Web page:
It has? A musician goes to all that trouble, training to be able to play his or her instrument as well as possible, practicing endlessly to maintain the level he or she's already attained and, possibly, to get better, just for the joy of it? What are you supposed to live on while doing this? How do you pay your rent? What kind of self-expression do you get when you're living under a bridge? What percentage of, let's say, the New York Philharmonic is doing its job only for "fun" or "creative expression"? Which is not to say that those elements don't come into it.

Musicians now give their stuff away because there's very little alternative, because there's a huge bloc of consumers which feels entitled to the products of someone's hard work without in any way helping to support the person who made it. Fortunately, there are those who are working to change this, to find a way that mediates between the indentured servitude of an old-school major record deal and flat-out piracy.

Perhaps in Chris Anderson's world, artists live on nectar distilled from the dew and clothe their children in raiment spun from sunlight. Perhaps Chris Anderson himself lives this way.

But I doubt it.

Wednesday, April 02, 2008

France/Austin/France, The Finale

I hate to say it, but Deutsche Bahn has just made getting to Paris even quicker, with a train that goes Berlin-Frankfurt, from which you transfer to a Frankfurt-Paris (Gare de l'Est) train on DB that gets you there 15 minutes or so quicker, not to mention that you don't have to ride the Thalys, the Belgian/French/Dutch high-speed train which I've always found dark and cramped. Plus, there's apparently some deal going with DB that gets you first class for something like €20 more round-trip, which I sure took advantage of. They even serve you a free meal which wouldn't be out of place on an airplane, but hey, it's free.

* * *

As always, there was more to do in Austin than listen to music and eat. The Harry Ransom Center on the UT campus was hosting an exhibition called On The Road With the Beats, which I couldn't wait to see. The center of the thing (although it's displayed right as you walk in) is 48 feet of the original, unparagraphed, manuscript of On the Road, which Jack Kerouac famously wrote on a roll of teletype paper. Even though I get more ambiguous in my feelings about this book as I get older, it's still a part of every American counter-culturist's heritage, and it's an incredible thing to actually see it stretched out like that. The exhibition is text-heavy, and you're going to have to do a lot of reading if you're really going to get into it. It's also very fair, including the Los Angeles scene, and such supposedly minor figures as Ted Joans. There's posters for Beatsploitation films, photos (although not enough) by Allen Ginsberg, and much, much more. I kind of raced through it because I didn't have much time, but it's worth devoting an afternoon to if you have any feeling at all for this period of history.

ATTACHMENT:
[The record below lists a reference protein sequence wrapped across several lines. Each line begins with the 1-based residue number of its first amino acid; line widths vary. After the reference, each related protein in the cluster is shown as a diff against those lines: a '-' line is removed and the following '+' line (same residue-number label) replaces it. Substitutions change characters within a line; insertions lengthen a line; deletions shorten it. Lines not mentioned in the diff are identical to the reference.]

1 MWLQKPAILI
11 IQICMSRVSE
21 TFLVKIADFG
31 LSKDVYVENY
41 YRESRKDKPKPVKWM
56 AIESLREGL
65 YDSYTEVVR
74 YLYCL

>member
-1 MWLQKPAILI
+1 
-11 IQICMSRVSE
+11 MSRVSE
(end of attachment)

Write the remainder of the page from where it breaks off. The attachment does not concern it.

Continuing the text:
Even better, next door to it is a show devoted to the undeservedly obscure artist Jess, who was a modern master of collage inspired originally by Max Ernst. You may know him from his Tricky Cad cutups of Dick Tracy comics, which got him sued, but which are often cited as important precursors of Pop Art, or, if you're into poetry, you may know him as Robert Duncan's partner (they had a wedding ceremony in 1951, which sure was ahead of the curve), who provided art for many of his books. I'd never seen much of his stuff, and was very impressed by the show.

I just noticed that the Beats show is up through the beginning of August but the Jess show closes soon, so if you're in Austin, get down there! I'm glad I did.

* * *